30 Tips for Better Spine Health - Part 1

  1. Exercise Regularly: Spinal tissue repair and remodeling is influenced by the stresses placed upon them. Regular exercise and strengthening activities will promote a healthier, stronger and more stable spine. Exercise does not have to be overly strenuous to achieve significant benefits. A regular activity such as a daily walk can make a huge difference. Start an exercise program slowly to give your muscles a chance to warm up and loosen. Check with your doctor prior to engaging in an exercise program. Increased abdominal strength will help protect the spine from injury as it supports the spine from in front just as the muscle of the back support the spine from behind.

  2. Eat Healthy: Proper nutrition will support spine development and repair. A proper diet will also help to strengthen spinal tissues thus reducing the risk for injury.

  3. Maintain Good Posture: Assume efficient and supportive postures while lying, sitting, and standing to reduce strain on spinal tissues, to reduce the risk for spine injury and to promote spine health.

  4. Invest in a Good Pillow and Mattress: The average individual spends approximately one third of life sleeping, therefore; proper support of the spine and head during this period will strongly influence spine health. A good pillow and mattress will also facilitate more restorative sleep. In some instances an individual may benefit by the use of more the one pillow. There are different types of pillows. When you sleep you do not have conscious control over your body position. A good mattress will support the spine no matter how many times one moves during the night.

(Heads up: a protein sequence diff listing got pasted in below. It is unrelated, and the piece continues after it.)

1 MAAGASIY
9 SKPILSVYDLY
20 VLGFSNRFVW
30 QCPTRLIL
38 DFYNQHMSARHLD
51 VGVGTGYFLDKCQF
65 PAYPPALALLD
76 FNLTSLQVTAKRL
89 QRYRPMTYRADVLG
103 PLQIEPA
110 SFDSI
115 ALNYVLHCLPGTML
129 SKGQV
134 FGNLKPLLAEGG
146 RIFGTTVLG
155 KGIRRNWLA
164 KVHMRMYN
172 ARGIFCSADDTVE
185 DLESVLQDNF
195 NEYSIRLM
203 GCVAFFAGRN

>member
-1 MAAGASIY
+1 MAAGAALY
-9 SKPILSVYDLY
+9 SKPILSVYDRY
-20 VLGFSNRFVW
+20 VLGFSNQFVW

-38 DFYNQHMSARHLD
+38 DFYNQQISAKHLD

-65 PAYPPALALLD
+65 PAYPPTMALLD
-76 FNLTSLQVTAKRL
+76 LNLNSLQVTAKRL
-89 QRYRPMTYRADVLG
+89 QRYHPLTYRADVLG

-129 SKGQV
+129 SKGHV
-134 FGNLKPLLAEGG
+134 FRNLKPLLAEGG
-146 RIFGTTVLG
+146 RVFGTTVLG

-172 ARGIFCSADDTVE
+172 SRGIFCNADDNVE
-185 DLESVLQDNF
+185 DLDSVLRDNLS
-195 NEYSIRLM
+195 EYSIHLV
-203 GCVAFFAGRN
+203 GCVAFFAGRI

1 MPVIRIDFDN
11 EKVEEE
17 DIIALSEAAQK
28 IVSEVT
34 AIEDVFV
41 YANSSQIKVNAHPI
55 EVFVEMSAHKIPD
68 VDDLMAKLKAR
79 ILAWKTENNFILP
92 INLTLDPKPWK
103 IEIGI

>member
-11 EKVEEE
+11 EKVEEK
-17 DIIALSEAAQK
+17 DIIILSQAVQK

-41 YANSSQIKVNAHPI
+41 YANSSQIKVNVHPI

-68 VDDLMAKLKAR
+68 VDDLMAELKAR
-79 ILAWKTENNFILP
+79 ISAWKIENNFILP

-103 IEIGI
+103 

5. Maintain Spine Flexibility: Regular activity and stretching helps maintain flexibility of the spine; flexibility which is required to reduce the risk of injury.

  6. Balanced Carrying: Always attempt to carry items over 10 pounds in a balanced fashion, dispersing the weight as evenly as possible from right to left. Do not overload your luggage, backpack or purse.

  7. Take Periodic Breaks: Avoid sustained postures. During episodes of prolonged sitting or standing, periodically take a break, stretch your legs and back. Periodic stretching will help to keep you from tightening up and injuring the spine.

  8. Use Proper Phone Technique and Equipment: Avoid cradling the phone between the neck and the shoulder. Use a headset if prolonged phone use is required at home or at work which will allow you to maintain a neutral head and neck position.

  9. Sleep on Your Back or Side: These positions are generally more supportive of the spine than lying face down.

  10. Good Sleep Support: Sleeping on a supportive mattress. Do not sleep on your stomach. If you sleep on your side, place a pillow between your knees to reduce rotation of the low back. If you sleep on your side, try to keep your legs bent at the knees and at the hips, a position which reduces the stress on the low back.

  11. Invest in Proper Shoes and Footwear: The average person takes approximately 5,000 – 8,000 steps during the course of a normal day. Proper foot and ankle support will reduce stress upon the knees and hips as well as the back.

  12. Invest in Good Chairs: Individuals spend the majority of their lives in a sitting position. Chairs greatly influence sitting posture. Poor chairs contribute to chronic spine problems; well- designed chairs promote spine health.

  13. Have Regular Spinal Check-Ups: It's much easier to prevent a problem than to correct one. See your local doctor of chiropractic regularly. Just as you would see your dentist to prevent tooth decay bi-annually; seeing your chiropractor can help to prevent spinal joint decay/degeneration.

  14. Use Proper Lifting Techniques: Proper lifting technique will reduce the risk for spine injury. Keep the back straight and bend the legs and hips when lifting; this reduces stress on the back. Avoid lifting objects higher than your waist whenever possible. Face the object you wish to lift. When lifting hold the objects close to the body. Do not twist while lifting. When possible push rather than pull an object which is easier on the back. Seek help lifting when necessary. Lift cautiously with moderate speed.

  15. Walk Efficiently: Walking requires the use of over 200 individual muscles. It requires the use of all muscles of the spine and pelvis. Walk erect with your head and neck in a neutral position. Avoiding slumping while walking. Avoid high heels and platform shoes. Avoid or reduce excessive back extension (swayback) during walking.